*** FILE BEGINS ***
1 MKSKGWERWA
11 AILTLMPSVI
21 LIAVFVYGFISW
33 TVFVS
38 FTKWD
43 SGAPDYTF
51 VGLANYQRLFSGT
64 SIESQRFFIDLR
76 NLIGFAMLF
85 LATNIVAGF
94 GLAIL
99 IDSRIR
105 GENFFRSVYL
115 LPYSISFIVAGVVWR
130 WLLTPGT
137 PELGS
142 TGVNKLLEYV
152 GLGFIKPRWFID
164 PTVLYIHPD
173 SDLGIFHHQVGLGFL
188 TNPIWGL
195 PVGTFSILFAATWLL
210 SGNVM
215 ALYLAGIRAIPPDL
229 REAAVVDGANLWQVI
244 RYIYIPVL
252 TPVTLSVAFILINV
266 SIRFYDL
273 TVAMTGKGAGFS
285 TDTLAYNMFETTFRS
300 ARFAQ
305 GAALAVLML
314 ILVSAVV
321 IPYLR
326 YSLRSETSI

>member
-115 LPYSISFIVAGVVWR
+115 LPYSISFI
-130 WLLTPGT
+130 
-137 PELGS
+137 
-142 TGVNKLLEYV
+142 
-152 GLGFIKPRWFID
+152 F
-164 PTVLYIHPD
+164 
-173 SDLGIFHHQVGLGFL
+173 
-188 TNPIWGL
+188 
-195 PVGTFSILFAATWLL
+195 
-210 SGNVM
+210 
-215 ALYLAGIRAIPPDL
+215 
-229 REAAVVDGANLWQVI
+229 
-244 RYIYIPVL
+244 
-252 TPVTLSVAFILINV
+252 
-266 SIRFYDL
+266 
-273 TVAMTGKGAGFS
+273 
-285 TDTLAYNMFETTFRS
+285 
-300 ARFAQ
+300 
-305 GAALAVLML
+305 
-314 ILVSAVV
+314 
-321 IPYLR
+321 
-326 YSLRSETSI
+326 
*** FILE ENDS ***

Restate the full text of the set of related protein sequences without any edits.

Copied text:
1 MKSKGWERWA
11 AILTLMPSVI
21 LIAVFVYGFISW
33 TVFVS
38 FTKWD
43 SGAPDYTF
51 VGLANYQRLFSGT
64 SIESQRFFIDLR
76 NLIGFAMLF
85 LATNIVAGF
94 GLAIL
99 IDSRIR
105 GENFFRSVYL
115 LPYSISFIVAGVVWR
130 WLLTPGT
137 PELGS
142 TGVNKLLEYV
152 GLGFIKPRWFID
164 PTVLYIHPD
173 SDLGIFHHQVGLGFL
188 TNPIWGL
195 PVGTFSILFAATWLL
210 SGNVM
215 ALYLAGIRAIPPDL
229 REAAVVDGANLWQVI
244 RYIYIPVL
252 TPVTLSVAFILINV
266 SIRFYDL
273 TVAMTGKGAGFS
285 TDTLAYNMFETTFRS
300 ARFAQ
305 GAALAVLML
314 ILVSAVV
321 IPYLR
326 YSLRSETSI

>member
-115 LPYSISFIVAGVVWR
+115 LPYSISFI
-130 WLLTPGT
+130 
-137 PELGS
+137 
-142 TGVNKLLEYV
+142 
-152 GLGFIKPRWFID
+152 F
-164 PTVLYIHPD
+164 
-173 SDLGIFHHQVGLGFL
+173 
-188 TNPIWGL
+188 
-195 PVGTFSILFAATWLL
+195 
-210 SGNVM
+210 
-215 ALYLAGIRAIPPDL
+215 
-229 REAAVVDGANLWQVI
+229 
-244 RYIYIPVL
+244 
-252 TPVTLSVAFILINV
+252 
-266 SIRFYDL
+266 
-273 TVAMTGKGAGFS
+273 
-285 TDTLAYNMFETTFRS
+285 
-300 ARFAQ
+300 
-305 GAALAVLML
+305 
-314 ILVSAVV
+314 
-321 IPYLR
+321 
-326 YSLRSETSI
+326 